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Ibuprofen and COVID-19: a doctor’s guidance

Mar. 18, 2020, 2:06 PM


by Bill Snyder

Last week, France’s health ministry urged people who have been infected by the novel severe acute respiratory syndrome coronavirus (SARS-CoV-2) to avoid taking over-the- counter nonsteroidal anti-inflammatory drugs (NSAIDs) such as ibuprofen, naproxen and aspirin because they might increase the severity of the infection. SARS-CoV-2 causes the illness COVID-19.

Infected people were advised to take acetaminophen (such as Tylenol) for relief of pain and fever instead.

However, there is no published or peer-reviewed data suggesting a potential interaction between NSAID use and SARS-CoV-2.

According to David Aronoff, MD, director of the Department of Medicine’s Division of Infectious Diseases at Vanderbilt University Medical Center and an expert on NSAID action, these drugs are among the most widely used and generally have a safe track record, particularly when used temporarily during self-limited infections.

David Aronoff, MD

NSAIDs work by blocking the production of small molecules called prostaglandins, which have many roles in regulating the human immune system and in the body’s response to infection.

“Some prostaglandins enhance our inflammatory response to infection, helping us fight invading microbes,” said Aronoff, Addison B. Scoville Jr. Professor of Medicine.

The proinflammatory actions of prostaglandins contribute to the generation of pain and fever that occur during infection. They are the primary reason NSAIDs are used so commonly when people are sick.

On the other hand, other prostaglandin molecules work to limit the strength and duration of the inflammatory response to infection, thereby preventing self-inflicted damage from our own immune response.

In fact, some prostaglandin compounds help with the resolution of inflammation and healing following infection.

When it comes to determining whether NSAIDs help or hinder the body’s response to infection, the data are mixed.

A 2016 retrospective study of patients in the United States who were hospitalized during the pandemic 2009 H1N1 influenza did not find any evidence of increased mortality in adults infected with influenza who were taking NSAIDs prior to hospitalization.

Following a previous outbreak caused by the SARS-CoV, which erupted in 2002, investigators made the surprising discovery that one NSAID, called indomethacin, could impair viral replication in the lab and resulted in enhanced clearance of the virus from infected animals that received the NSAID compared to those that did not.

However, in that study NSAIDs other than indometh-acin, such as aspirin, did not show the same results, suggesting a unique feature of indomethacin. No human studies have been done to confirm any beneficial effect of indomethacin on SARS-CoV-2 infection.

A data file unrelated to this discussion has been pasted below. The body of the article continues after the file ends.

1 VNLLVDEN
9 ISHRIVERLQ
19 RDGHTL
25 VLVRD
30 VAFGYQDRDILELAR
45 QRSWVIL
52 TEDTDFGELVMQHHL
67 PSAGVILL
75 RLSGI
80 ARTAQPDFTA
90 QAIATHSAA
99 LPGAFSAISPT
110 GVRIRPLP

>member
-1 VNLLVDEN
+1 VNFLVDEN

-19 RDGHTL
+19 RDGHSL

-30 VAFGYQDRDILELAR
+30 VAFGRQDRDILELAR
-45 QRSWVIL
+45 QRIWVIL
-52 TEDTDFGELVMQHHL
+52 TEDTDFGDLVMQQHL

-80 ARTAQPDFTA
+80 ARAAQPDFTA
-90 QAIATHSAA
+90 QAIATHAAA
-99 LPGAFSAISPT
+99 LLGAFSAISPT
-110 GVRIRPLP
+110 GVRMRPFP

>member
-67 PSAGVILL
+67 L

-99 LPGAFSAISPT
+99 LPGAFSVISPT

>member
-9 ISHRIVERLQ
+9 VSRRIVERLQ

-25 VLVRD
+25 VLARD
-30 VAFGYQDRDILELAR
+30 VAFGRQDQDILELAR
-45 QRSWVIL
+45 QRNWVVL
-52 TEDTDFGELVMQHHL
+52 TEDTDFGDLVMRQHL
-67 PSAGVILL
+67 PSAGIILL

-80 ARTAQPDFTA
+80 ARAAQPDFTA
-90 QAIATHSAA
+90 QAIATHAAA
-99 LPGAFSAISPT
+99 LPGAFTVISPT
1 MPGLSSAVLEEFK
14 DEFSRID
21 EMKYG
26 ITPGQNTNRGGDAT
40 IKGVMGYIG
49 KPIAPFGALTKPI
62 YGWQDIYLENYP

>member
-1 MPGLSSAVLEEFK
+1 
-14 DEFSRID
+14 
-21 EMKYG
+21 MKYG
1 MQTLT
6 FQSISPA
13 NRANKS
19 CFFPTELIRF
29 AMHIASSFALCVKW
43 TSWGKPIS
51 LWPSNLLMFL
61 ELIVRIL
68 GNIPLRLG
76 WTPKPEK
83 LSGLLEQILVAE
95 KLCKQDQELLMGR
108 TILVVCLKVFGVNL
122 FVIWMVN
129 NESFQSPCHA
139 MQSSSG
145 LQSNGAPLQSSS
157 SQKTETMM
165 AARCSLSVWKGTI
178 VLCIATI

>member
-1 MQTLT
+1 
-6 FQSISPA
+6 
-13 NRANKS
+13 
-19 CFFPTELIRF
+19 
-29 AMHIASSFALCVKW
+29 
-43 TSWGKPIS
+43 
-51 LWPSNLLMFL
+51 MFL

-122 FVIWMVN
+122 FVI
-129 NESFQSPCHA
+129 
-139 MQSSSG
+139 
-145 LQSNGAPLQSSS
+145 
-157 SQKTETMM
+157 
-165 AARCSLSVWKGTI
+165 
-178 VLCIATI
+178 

Health professionals thus cannot say whether NSAID use before or during SARS-CoV-2 infection has either a positive or a negative impact on patient outcome, Aronoff said.

“For now, there is not enough evidence to recommend that patients who take NSAIDs for medically-indicated reasons should change their behavior in the face of this new pandemic,” he added.

However, because NSAIDs can cause kidney damage and stomach ulceration in some patients, it is a good idea to avoid their use in critically ill patients or sick persons who have pre-existing kidney dysfunction or stomach ulcer disease.

It’s also important not to overuse over-the-counter pain- and fever-relievers, Aronoff said.

Mild cases of COVID-19, the illness caused by SARS-CoV-2, seem to last about two weeks; longer for more severe symptoms. Keeping one bottle of a fever- and pain-relieving medication such as acetaminophen or ibuprofen on hand should be plenty.

While these medications are generally safe, patients should consult with their health professional or pharmacist, particularly if they are already taking other medications, since medications can interact.

In addition, some medications that appear to be different contain the same drug. Acetaminophen, for example, is found in combination products like Theraflu, Excedrin and Nyquil. If used in excess, acetaminophen can harm the liver.

“As the COVID-19/SARS-CoV-2 story unfolds and we learn more about factors that affect patient outcomes, we will be better positioned to guide the use of medicines such as NSAIDs in this setting,” Aronoff said.

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